Gilded logo celebrates discoverer of King Tutankhamun’s tomb
2012 05 09

By Michael Cavna | WashingtonPost.com

“Yes, wonderful things.”


Google ’Doodle’ for May 9, 2012



Those were the reported words of Howard Carter nearly 90 years ago when the English archaeologist — asked by the Earl of Carnarvon whether he could see anything — finally cast his eyes on the tomb of Tutankhamun, and the golden objects therein.

Today, Google visually unveils some wonderful things itself to celebrate the 138th birthday of the celebrated Egyptologist, who gained lasting fame with the 1922 discovery of the tomb and the subsequent, laborious excavation. The homepage Doodle depicts just a few of the thousands of objects that were removed from the tomb — a process that took the better part of a decade and stirred the public imagination.

Carter — born May 9. 1874, in London — had been searching for the burial sites of ancient pharaohs for nearly three decades when he led the discovery of the 18th-dynasty of Tutankhamun’s tomb, more than 3,000 years after the boy king was laid to rest.

Carter came to Egypt as a teenager, and was named first chief inspector of the Egyptian Antiquities Service while in his 20s, but his greatest find would elude him till November 1922, when a worker found the steps to the secret tomb.

What Carter found among those wonderful things was a remarkably intact tomb — unplundered like so many other sites in the Valley of the Kings. The Doodle suggests the sheer variety of the unearthed objects. (As an artist, Carter — the son of a painter — was also skilled at replicating these ancient artifacts.)

“In the dim light they could see the glint of gold everywhere,” wrote the New York Times in Carter’s obituary. “As the scene grew clearer, a whole roomful of objects came into view — couches, chairs, alabaster vases, chariots, a throne, stools and chests, all glistening with inlay and gold, and a sealed doorway leading still beyond. When the doorway was opened a wall of gold was revealed — the side of an immense gilt shrine shielding the sarcophagus of the buried king.”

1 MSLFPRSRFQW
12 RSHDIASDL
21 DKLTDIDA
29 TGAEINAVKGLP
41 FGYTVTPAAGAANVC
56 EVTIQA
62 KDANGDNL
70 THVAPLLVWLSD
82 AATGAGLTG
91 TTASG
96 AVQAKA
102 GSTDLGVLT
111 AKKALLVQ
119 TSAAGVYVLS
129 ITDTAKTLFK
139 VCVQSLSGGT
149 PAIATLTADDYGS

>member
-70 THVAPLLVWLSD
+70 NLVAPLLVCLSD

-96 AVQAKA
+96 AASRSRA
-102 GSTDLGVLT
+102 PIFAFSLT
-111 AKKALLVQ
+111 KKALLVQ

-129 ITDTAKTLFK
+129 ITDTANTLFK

By entering Tutankhamun’s tomb, Carter also soon entered popular culture — as his discovery minted him as a global celebrity, and his name popped up in music and, in time, on the screen. He was a real-life Indiana Jones.

Carter died in London in 1939 (of lymphoma), at age 64, his fame assured not only because of his finding the tomb, but also because Tutankhamun’s artifacts continue to hold our profound fascination and curiosity.

Happy birthday, Howard Carter. Dig your work.


Article from: washingtonpost.com




Howard Carter - Wikipedia






Video from: YouTube.com



Video from: YouTube.com



Video from: YouTube.com






Related Articles
Rare Egyptian ‘Book of the Dead’ Scrolls Found In Australian Collection
Hawass "Egypt’s Indiana Jones" faces charges
10 die in Egypt while digging for ancient treasures
96 Egypt’s richest Library set on Fire
Magic Friday: Egypt closes Great Pyramid of Giza following rumours of 11/11/11 rituals
Half of European men share King Tut’s DNA
King Tutankhamen’s R1b Caucasian Origins
King Tut statue looted from Egypt museum
King Tut: DNA studies reveal Malaria, Not Murder


Latest News from our Front Page

World War III for Dummies
2014 09 16
A Step-by-Step Guide to Understanding the Present World Situation. 1998 - 2000 Powerful elites and influential think tanks forecast a coming period of American aggression. Zbigniew Brzezinski speaks for the Globalist faction of the western PRC (Predatory Ruling Class) in ’The Grand Chessboard’, a book in which he openly advocates for bolder American action in dominating the Eurasian land mass. During this ...
Rotherham child-sex victim confronts her alleged abuser in the street... but SHE is arrested
2014 09 16
A victim of Rotherham’s child sex abuse scandal confronted a man she says groomed her - but was left shocked when she was the one arrested. The woman was shocked when she saw the man walking through the town’s centre on Friday and decided to challenge him over the allegations. But she was tackled by two police officers and pushed up against ...
Slaves of Charleston - Beyond Wealth of Jewish South Carolina
2014 09 15
Founded in 1749 in downtown Charleston, South Carolina, the Beth Elohim Synagogue is one of the very earliest synagogues in America. While other synagogues and congregations are also now a part of Charleston city life, Beth Elohim Synagogue is the oldest one in the area and serves as the repository for certain historical artifacts of Jewish life in the city. ...
Martian meteorite yields more evidence of the possibility of life on Mars
2014 09 15
A tiny fragment of Martian meteorite 1.3 billion years old is helping to make the case for the possibility of life on Mars, say scientists. The finding of a ‘cell-like’ structure, which investigators now know once held water, came about as a result of collaboration between scientists in the UK and Greece. Their findings are published in the latest edition ...
Swedish Surprise: Anti-Immigration Party Surges...
2014 09 15
Swedish prime minister Fredrik Reinfeldt Sunday’s election in Sweden was supposed to be a cakewalk for the Left. The Drudge Report ran a piece yesterday from the Guardian entitled: “Free-market era in Sweden swept away as feminists and greens plot new path.” The paper, a left-wing British outlet, published the piece the day before the election; it proved to be, well, ...
More News »